A basic law for reconstructing the Tohoku region, including plans to form a new agency dedicated to this task, cleared the Diet Monday, more than three months after the megaquake and tsunami calamity.
The legislation was approved by a majority vote not only by the ruling Democratic Party of Japan but also with support from the Liberal Democratic Party, New Komeito and other opposition parties.
“The objective of the law is a smooth and swift implementation of measures to reconstruct the Great East Japan Earthquake disaster zone . . . and to realize an economic society in which the people will be able to rest assured and live a rich life now and in the future,” the bill stipulates.
The new fundamental law mandates the creation of a reconstruction agency “at the earliest possible date.”
The new agency will compile and carry out an overall plan to rebuild the disaster area and a new minister will be appointed to oversee it.
The law will also enable “reconstruction bonds” to be issued to fund the rebuilding effort.
“The enactment of this basic law will bring the restoration and reconstruction to a new level,” Prime Minister Naoto Kan told an Upper House committee on quake reconstruction Monday afternoon.
Although reconstruction has taken top priority on the government’s agenda, the Diet took more than three months to enact the bill compared with the one for the 1995 Great Hanshin Earthquake, which took just over a month. This reflects the persistent backbiting that has exacerbated the nearly dysfunctional ties between the ruling and opposition camps.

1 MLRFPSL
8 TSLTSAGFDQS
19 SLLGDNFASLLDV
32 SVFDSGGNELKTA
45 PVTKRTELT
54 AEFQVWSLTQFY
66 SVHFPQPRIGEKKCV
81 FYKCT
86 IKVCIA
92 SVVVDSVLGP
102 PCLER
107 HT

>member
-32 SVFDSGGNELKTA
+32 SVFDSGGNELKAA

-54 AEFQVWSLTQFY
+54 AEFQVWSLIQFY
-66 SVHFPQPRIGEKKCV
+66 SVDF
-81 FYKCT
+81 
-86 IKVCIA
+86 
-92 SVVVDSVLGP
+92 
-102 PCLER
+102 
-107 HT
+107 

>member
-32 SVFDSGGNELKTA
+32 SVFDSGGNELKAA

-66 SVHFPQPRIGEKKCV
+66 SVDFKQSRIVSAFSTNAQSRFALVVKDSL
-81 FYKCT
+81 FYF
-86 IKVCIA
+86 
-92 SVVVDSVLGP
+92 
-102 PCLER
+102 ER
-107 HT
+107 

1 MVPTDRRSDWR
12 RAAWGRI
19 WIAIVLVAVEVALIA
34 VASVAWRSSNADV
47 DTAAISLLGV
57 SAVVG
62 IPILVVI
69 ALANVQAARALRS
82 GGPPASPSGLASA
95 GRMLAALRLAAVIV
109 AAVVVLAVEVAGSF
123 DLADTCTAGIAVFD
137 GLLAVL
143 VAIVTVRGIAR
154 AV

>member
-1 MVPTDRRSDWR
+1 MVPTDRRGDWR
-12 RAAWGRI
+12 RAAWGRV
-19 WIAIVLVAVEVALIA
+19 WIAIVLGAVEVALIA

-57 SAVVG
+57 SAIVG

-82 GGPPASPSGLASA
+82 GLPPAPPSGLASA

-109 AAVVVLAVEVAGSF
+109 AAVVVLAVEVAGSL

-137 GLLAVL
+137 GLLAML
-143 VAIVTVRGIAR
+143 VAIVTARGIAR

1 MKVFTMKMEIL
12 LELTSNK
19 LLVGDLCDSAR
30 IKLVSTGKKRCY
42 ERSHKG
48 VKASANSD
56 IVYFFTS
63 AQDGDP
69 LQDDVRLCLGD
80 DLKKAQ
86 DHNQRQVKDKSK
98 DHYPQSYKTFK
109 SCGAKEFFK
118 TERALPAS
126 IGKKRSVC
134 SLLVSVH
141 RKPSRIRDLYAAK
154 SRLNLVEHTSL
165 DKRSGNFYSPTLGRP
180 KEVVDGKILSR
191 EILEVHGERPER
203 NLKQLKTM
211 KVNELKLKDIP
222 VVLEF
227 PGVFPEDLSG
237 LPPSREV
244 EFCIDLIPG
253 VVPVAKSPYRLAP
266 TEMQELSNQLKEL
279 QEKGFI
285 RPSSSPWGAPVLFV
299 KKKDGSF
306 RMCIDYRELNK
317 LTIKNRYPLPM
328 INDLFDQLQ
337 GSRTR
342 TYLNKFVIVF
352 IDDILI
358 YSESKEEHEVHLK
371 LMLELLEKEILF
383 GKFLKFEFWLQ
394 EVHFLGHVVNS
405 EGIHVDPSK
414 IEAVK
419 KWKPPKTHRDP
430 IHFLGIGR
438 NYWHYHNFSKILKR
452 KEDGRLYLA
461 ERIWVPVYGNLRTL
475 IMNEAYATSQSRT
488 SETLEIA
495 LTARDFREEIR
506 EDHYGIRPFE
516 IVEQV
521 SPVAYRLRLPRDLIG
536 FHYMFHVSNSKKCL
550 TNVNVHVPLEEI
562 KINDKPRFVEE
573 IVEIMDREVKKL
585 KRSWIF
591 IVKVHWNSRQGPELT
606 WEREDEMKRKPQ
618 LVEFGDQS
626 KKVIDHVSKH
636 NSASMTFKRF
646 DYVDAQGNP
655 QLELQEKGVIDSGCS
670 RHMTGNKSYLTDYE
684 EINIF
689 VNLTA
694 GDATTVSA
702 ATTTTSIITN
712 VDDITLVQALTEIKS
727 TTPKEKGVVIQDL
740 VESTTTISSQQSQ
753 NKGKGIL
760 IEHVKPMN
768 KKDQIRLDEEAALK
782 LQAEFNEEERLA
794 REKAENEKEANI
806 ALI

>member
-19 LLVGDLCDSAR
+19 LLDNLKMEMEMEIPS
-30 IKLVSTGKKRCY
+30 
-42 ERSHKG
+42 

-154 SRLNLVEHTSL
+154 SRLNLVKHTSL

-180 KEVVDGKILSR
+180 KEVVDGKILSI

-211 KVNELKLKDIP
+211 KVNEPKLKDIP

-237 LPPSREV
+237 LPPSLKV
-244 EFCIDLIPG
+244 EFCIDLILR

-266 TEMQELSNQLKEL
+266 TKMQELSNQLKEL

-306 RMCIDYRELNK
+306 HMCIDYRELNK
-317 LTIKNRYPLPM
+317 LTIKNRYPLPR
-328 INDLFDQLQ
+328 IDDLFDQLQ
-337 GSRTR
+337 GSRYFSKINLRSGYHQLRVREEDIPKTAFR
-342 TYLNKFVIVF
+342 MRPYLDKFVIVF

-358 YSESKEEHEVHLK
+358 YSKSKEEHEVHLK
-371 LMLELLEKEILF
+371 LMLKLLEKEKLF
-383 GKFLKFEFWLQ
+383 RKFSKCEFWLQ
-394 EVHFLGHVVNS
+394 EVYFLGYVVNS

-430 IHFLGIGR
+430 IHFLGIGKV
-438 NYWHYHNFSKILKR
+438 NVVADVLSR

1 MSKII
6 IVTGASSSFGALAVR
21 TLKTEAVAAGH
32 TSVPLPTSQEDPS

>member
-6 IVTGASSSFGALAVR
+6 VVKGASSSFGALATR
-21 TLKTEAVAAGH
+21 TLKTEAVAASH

The DPJ-led government submitted its own reconstruction bill in mid-May, but it was later scrapped under opposition pressure because it didn’t provide for forming the new agency.
The DPJ, LDP and New Komeito instead agreed on a revised version of the legislation earlier this month.
The final Upper House committee session was set to take place Monday morning, but deliberations were suspended till the afternoon amid angry protests from the opposition over the departures of Foreign Minister Takeaki Matsumoto and Defense Minister Toshimi Kitazawa for the U.S. “two-plus-two” meeting of defense and foreign ministers without the chamber’s approval.
According to an Upper House representative, there is no law that prohibits ministers from going abroad without Diet approval, but it is “customary” for the government to ask for the opposition parties’ consent.